Reader’s Digest has reported on this. Kim Komando, as well. Krebs on Security did way back in 2015. That’s makes this a big deal, right?

Not That Big of a Deal

Nah. I can agree this is worth discussing, but I don’t think it’s worth the hype and paranoia that the news media would have you adopt.

First, the QR codes often contain the same info that is printed in plain English on your ticket. There’s a chance of other info, like your seating preference or your frequent flier number, being stored in the code. But there won’t be anything super-secret, like your account password or bank account, in there.

Next, while the potential for information abuse is there, it hasn’t become widespread. Notice that as you watch or read these news items, they report on what could happen, what hackers might do with your boarding pass. The reporting is largely hypothetical. That’s because the hackers are going after lower-hanging fruit. There are easier ways for scammers to target their victims than picking up trash and boot-strapping into one person’s accounts and identity.

You should still treat your boarding pass as a sensitive document. Like a utility bill or library card, you should store your boarding pass safely or shred it when you are done with it. You shouldn’t be careless with any document that reveals information about your identity. Don’t tempt fate. That said, this risk with boarding passes is low, and the news media are largely stirring the pot and cashing in on the attention economy.

WD My Book Live Drives Being Erased

This is a pretty scary topic, but let’s go through the scope of this problem. It may not affect you at all, but if it does, I’ve got some advice for you.

Reformatted from Afar

Yesterday it was reported that some people’s Western Digital external hard drives were erased! And the attack is not the fault of the drive owners. Instead, they suspect a malware attack is reformatting the drives remotely (through the internet). WD is still working to figure it all out.

But this attack is only affecting WD My Book Live drives. If your WD drive doesn’t have “Live” in its name, you’re OK for now. If your WD drive connects to your computer via USB cable, there’s no immediate threat. The only worry is for WD My Book Live drives that connect via ethernet cable to your router.

What To Do, per Western Digital:

If you have a My Book Live drive, WD recommends you disconnect it immediately to protect your data.

What To Do, per BlueScreen Computer:

Personally, I recommend that WD My Book Live drive users strive to get their data off of MyBook Live drives ASAP. Switch to any other external hard drive, by WD or another big-name brand. Because, even if Western Digital comes up with a fix for this, it will be hard to trust MyBook Live drives, going forward.

If your MyBook Live drive has a USB connector on the back, it is safe to disconnect its ethernet cable and access the drive directly using a USB cable. The drive will be accessible just on the one computer it is cabled to, but that should be good enough to get your data off.

But if your Live drive only allows for an ethernet connection, there’s no easy and safe way to get at your data. You can take your chances, boot it up and try to get your data off of it (very risky, I do not recommend). Or you can watch the WD Advisory Page for updates.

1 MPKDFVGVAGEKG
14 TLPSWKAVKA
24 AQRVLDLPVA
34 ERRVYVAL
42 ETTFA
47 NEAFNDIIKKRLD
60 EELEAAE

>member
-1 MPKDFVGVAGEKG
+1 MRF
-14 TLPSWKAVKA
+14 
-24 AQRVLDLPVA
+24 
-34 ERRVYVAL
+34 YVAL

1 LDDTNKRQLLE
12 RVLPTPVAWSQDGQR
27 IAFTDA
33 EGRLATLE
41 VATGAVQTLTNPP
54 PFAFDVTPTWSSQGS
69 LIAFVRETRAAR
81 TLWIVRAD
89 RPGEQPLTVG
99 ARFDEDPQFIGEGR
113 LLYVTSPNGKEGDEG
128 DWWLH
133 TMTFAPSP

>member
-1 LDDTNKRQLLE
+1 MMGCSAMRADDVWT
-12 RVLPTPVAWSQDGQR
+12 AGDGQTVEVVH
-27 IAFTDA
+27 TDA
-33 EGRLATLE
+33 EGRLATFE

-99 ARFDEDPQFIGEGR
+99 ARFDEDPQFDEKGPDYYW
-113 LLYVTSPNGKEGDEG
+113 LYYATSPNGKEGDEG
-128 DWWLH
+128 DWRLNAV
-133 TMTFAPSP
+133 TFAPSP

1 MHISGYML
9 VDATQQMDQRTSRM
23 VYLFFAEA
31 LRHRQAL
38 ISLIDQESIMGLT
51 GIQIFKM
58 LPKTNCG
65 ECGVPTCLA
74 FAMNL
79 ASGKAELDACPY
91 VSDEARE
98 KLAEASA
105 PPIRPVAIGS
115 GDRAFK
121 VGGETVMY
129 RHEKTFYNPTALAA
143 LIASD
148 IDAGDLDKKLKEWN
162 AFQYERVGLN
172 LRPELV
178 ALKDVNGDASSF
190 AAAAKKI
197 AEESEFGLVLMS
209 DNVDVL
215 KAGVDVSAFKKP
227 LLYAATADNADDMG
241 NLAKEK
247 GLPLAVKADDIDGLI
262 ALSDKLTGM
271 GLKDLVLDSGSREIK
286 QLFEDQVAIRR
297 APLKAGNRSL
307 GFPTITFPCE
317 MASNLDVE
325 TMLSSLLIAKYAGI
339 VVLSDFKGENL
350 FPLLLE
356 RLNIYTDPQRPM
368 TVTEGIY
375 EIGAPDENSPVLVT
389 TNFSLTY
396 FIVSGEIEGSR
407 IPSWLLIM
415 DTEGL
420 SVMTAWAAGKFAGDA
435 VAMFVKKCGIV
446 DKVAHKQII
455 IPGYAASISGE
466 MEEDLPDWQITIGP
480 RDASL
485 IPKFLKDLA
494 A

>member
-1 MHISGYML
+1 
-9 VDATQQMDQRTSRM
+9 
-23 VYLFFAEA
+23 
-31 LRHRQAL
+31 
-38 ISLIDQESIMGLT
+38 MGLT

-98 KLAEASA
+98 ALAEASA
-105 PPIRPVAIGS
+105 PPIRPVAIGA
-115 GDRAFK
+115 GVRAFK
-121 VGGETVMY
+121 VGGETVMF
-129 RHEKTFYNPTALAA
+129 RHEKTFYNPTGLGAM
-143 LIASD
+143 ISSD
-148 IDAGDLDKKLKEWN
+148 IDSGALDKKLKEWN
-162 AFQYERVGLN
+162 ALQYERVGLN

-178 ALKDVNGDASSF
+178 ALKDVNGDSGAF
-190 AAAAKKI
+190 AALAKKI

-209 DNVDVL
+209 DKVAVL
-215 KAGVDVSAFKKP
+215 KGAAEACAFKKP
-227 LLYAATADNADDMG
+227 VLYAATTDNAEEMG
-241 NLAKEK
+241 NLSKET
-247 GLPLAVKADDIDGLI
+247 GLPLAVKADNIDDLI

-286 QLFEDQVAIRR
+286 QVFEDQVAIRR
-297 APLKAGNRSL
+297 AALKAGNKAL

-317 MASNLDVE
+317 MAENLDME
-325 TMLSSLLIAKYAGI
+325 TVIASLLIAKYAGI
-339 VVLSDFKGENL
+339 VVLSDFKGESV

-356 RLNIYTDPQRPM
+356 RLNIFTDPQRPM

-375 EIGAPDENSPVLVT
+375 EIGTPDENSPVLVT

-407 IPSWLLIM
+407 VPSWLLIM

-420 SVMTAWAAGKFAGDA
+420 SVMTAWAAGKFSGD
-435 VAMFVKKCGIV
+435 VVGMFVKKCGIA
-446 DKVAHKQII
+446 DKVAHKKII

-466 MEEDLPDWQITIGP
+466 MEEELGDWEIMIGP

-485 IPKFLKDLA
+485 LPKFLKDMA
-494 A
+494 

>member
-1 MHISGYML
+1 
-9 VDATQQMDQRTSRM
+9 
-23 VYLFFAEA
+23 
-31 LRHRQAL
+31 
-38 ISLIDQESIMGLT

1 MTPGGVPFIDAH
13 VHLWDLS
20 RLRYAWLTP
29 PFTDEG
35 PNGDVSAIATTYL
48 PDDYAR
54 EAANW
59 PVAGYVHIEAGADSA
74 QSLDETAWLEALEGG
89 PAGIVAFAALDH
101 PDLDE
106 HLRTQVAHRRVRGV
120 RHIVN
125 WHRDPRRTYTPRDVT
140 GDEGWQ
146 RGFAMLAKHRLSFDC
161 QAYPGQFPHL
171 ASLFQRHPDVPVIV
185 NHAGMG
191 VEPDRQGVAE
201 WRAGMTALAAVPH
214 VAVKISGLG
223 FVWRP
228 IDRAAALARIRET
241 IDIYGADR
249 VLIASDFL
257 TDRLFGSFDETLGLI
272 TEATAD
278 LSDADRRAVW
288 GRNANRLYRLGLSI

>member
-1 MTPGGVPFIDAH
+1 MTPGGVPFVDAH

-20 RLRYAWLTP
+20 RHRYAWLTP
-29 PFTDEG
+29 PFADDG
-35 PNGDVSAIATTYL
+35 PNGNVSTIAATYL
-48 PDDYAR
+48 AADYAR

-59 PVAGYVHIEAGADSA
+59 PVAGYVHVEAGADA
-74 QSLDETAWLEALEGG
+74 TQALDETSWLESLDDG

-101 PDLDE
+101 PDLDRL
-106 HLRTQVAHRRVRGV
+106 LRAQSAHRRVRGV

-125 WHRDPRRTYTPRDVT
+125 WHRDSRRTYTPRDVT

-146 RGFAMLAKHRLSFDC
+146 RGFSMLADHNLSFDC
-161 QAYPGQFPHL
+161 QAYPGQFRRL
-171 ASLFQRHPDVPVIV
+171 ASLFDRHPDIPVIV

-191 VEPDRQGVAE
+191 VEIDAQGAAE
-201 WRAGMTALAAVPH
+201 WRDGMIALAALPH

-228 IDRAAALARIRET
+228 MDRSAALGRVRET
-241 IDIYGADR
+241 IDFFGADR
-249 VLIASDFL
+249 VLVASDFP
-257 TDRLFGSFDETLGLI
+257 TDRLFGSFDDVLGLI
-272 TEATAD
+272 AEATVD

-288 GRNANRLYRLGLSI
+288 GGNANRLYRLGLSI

If you have a My Book Live drive that has been erased by this attack, TURN IT OFF immediately.

UPDATE: Western Digital will offer data recovery services to anyone affected by this attack. And WD will announce some kind of trade-in process for MyBook Live drives, to help people move to different devices that are not vulnerable to this attack. Keep an eye on the last section of this website, to keep up with the details on these offers.

Windows 11 Is Coming

Microsoft is starting to talk about their next version of Windows, and we may see it released in late 2021 or early 2022. Windows 11 will be a free upgrade for any computer running a legitimate copy of Windows 10.

But not all computers will be able to handle Windows 11. If you care to check your computer’s compatibility, Microsoft made this quick software tool for all to use. Download, run and open that program, and then click the big blue Check Now button.

If your computer is found to be Not Compatible with the upcoming Windows, no need to worry. Windows 10 will be supported through October 2025. And you’ll be welcome to use Windows 10 past that time, just as there are still some folks using Windows 7 in 2021.

For more general info on Windows 11, check out the intro page over at

Naked DSL

In past decades, Internet Service Providers would sell DSL service with the requirement that you also purchase phone service. One service was linked to the other, and you were required to buy phone service if you wanted DSL.

Nowadays, ISPs usually do not have that requirement. You may now buy “Naked DSL” from your ISP and abstain from paying for traditional phone service.

Specifically, I can mention that a local ISP (Shentel) started offering Naked DSL in October 2015. They sent out a letter about it, but it was worded in a confusing and discouraging format. So this is your heads-up: Shentel customers do not need telephone service in order to have DSL internet service. You may discontinue your landline number, save some $$$ and still keep your DSL!

If you have DSL internet service with another provider, you can always contact their customer service folks to ask if they, too, allow for Naked DSL. Although, not everybody is comfy with that term, so you might instead call it Standalone DSL or “DSL without landline phone service.”